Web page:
Faith Meixell

Producer, The Exchange

Faith graduated from the University of Chicago in June with a B.A. in Near Eastern Languages and Civilizations in June 2012.  She also spent a semester at Hebrew University in Jerusalem and took Turkish language courses at Ankara Universitesi Tomer in Istanbul the summer of 2011. 

After graduation she worked as a farm apprentice at Hatchet Cove Farm in Maine until October.  While attending school, Faith interned at Food and Water Watch in Chicago, worked as a museum attendant at the Oriental Institute Museum in Chicago, was a mentor and tutor at the Washington Park Youth Program, and participated in Balle Bhangra Indian folk dance.  Faith is from Glastonbury, CT.

Next week on The Exchange:

Next week on The Exchange:

We’ll start the week with an update on the abortion debate in New Hampshire. On Tuesday, we'll sit down with UNH President Mark Huddleston. Then on Wednesday, we'll follow up with last week's N.H. Teachers show with a look at how teachers are educated in New Hampshire. And on Friday, we'll finish the week with our weekly Friday New Hampshire News Roundup. E-mail us to share your thoughts or questions ahead of time at and join us all next week, every morning at 9am and again at 8pm.

Next week on The Exchange:

Next week on The Exchange:

Next week on The Exchange:


In her state of the state address this afternoon, Hassan’s expected to look back at progress made in her first year in office, and ahead to what she hopes to accomplish. We’ll take stock of how she’s done with some of her top priorities including Medicaid expansion, casino gambling, the state budget and the mental health system.


Next week on The Exchange:

Vaporizers_ / Flickr Creative Commons

Those hoping for the legalization of marijuana in New Hampshire now say they have momentum on their side, coming from several different directions. First, after years of defeats, supporters saw their first real victory in the Granite State last year when medicinal pot was voted into law. Second, marijuana legalization has now passed in two states, Colorado and Washington. And third, a new legalization bill this year passed the house by a slim margin.

Next week on The Exchange:

New Hampshire Public Radio / Flickr Creative Commons

You would think that the commissioner of the state’s largest agency has one of the biggest to-do lists of the year, and for Health and Human Services Commissioner Nick Toumpas, you’re probably right. A new year brings new challenges for Toumpas: with Medicaid, there’s the implementation of its managed care program, as well as the continuing debate over its expansion.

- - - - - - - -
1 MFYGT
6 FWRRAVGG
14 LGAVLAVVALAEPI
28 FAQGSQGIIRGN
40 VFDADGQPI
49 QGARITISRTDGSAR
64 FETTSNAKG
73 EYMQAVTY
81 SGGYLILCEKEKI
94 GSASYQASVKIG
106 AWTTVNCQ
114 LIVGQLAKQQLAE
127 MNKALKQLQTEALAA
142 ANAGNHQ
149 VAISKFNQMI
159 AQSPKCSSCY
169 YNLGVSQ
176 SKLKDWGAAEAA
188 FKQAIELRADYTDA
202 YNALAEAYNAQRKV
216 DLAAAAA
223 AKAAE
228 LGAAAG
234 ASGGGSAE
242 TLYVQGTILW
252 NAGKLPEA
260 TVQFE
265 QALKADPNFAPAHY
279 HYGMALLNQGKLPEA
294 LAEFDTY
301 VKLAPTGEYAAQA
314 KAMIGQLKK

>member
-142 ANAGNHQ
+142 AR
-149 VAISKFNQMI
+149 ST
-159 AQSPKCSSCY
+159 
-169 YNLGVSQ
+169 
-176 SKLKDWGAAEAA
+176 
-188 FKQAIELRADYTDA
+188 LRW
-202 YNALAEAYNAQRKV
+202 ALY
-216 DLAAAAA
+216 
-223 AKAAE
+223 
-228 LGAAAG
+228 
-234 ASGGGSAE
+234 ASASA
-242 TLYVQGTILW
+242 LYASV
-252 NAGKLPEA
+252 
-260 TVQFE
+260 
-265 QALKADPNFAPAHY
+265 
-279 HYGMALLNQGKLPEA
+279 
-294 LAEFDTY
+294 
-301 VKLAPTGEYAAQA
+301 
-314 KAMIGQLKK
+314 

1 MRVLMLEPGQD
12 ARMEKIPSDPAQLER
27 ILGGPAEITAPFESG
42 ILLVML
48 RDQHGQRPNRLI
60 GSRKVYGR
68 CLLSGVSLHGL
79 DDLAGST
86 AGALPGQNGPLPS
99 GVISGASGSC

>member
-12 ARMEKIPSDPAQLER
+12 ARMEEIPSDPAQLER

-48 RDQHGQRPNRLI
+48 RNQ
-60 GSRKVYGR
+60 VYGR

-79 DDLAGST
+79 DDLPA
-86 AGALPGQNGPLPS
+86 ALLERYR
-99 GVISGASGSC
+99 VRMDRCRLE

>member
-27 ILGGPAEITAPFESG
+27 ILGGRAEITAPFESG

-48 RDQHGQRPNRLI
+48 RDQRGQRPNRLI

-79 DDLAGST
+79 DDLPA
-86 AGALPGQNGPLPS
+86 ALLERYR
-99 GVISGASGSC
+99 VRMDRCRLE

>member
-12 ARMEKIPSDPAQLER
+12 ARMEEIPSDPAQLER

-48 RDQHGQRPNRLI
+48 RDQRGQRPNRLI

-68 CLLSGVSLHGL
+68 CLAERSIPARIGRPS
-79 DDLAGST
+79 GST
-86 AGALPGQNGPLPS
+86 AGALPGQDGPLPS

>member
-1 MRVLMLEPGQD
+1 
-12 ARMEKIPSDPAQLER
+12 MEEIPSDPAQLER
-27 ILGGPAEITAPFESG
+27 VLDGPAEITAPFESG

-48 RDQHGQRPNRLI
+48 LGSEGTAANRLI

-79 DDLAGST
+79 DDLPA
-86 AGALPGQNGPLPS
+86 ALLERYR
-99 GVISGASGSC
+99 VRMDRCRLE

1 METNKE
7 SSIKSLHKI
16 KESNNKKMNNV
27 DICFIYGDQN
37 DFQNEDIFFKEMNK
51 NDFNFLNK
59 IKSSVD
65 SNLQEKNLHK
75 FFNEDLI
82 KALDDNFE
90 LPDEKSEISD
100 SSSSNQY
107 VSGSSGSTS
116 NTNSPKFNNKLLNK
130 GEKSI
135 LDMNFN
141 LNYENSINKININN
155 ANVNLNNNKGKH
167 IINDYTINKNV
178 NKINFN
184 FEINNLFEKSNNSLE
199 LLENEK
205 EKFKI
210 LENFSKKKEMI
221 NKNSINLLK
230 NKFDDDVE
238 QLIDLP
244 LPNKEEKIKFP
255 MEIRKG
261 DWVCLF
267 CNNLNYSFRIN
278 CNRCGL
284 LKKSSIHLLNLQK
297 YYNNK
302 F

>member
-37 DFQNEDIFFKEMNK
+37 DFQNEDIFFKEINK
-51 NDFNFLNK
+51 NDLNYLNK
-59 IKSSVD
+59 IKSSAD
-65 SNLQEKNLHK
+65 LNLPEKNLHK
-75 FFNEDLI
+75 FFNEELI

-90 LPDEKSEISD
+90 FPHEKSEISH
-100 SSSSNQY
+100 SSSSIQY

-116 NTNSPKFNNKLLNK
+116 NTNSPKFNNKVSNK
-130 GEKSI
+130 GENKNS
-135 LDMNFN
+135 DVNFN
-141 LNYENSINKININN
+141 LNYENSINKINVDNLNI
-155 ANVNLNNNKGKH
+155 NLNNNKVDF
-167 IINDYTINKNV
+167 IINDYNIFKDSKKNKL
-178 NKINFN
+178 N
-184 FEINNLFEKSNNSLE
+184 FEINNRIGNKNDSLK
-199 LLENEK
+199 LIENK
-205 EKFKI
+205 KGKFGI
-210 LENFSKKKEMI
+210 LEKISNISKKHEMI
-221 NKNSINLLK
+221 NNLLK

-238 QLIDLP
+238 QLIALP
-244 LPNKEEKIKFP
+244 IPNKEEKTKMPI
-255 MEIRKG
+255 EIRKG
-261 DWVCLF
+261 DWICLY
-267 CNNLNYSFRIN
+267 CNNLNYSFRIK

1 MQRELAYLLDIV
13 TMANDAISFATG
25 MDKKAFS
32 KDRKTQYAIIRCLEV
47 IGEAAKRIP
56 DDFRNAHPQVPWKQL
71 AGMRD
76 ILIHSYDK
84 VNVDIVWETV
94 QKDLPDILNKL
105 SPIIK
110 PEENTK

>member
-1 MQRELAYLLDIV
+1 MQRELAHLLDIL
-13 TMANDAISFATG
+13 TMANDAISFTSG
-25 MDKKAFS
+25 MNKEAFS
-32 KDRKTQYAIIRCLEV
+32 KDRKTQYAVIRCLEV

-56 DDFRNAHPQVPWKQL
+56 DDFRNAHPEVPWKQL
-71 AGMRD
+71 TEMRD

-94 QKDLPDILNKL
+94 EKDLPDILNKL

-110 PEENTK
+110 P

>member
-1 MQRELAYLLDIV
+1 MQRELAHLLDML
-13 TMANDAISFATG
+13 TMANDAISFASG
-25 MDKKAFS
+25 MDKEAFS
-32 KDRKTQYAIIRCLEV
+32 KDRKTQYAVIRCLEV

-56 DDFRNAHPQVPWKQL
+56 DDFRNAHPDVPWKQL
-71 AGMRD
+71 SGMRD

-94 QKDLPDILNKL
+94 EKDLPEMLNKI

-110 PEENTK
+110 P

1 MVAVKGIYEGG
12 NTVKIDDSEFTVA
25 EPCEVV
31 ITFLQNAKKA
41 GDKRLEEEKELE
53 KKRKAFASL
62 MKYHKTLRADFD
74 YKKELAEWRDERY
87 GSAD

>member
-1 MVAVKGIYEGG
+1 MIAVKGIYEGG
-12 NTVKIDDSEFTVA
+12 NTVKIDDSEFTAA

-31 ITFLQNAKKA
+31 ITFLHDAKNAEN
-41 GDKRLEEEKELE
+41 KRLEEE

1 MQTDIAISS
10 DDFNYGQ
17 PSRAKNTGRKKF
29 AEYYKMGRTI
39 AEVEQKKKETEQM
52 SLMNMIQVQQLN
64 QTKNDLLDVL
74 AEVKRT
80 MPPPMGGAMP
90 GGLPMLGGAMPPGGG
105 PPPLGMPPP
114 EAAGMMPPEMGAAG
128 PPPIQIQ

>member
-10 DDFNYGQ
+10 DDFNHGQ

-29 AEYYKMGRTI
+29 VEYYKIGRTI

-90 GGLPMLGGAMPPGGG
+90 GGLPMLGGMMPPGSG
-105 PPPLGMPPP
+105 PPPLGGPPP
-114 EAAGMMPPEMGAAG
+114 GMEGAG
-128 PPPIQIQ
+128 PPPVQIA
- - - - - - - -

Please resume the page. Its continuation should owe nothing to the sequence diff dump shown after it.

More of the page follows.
Next week on The Exchange:

A lot of government officials like to speak up about what they’ve accomplished, but our guest today, Christopher Clement, has been speaking up for what he has not been able to do. For the last two and a half years, Clement has served as New Hampshire’s Transportation commissioner, and during that time he’s expressed his frustration over numbers that he says speak for themselves. The department is paving 200 fewer miles of roads each year, there are 145 “red-listed” bridges and nearly 40% of our roads are considered in poor condition.

Next week on The Exchange:

Some stats surrounding the minimum wage debate in New Hampshire:


As discussed on The Exchange this morning, the state legislature is gearing up once again for a debate about raising the gas tax. One big issue behind the debate is the deteriorating state of New Hampshire's roads.

Here is a look back at some reporting on the issue by Emily Corwin last spring, including this video explainer, and below, five reasons our roads are deteriorating.

In light of today's State Supreme Court ruling on the Addison case, here is an abbreviated timeline of the history of New Hampshire's death penalty.

Faith Meixell / NHPR

 On Tuesday, Governor Hassan signed a bill declaring the white potato as New Hampshire's official state vegetable. She did so surrounded by a group of 4th graders from Derry Village Elementary School. North America’s first white potato was planted in their town in 1719.

Hassan praised the students for pushing the bill, and also the openness of the democratic process here.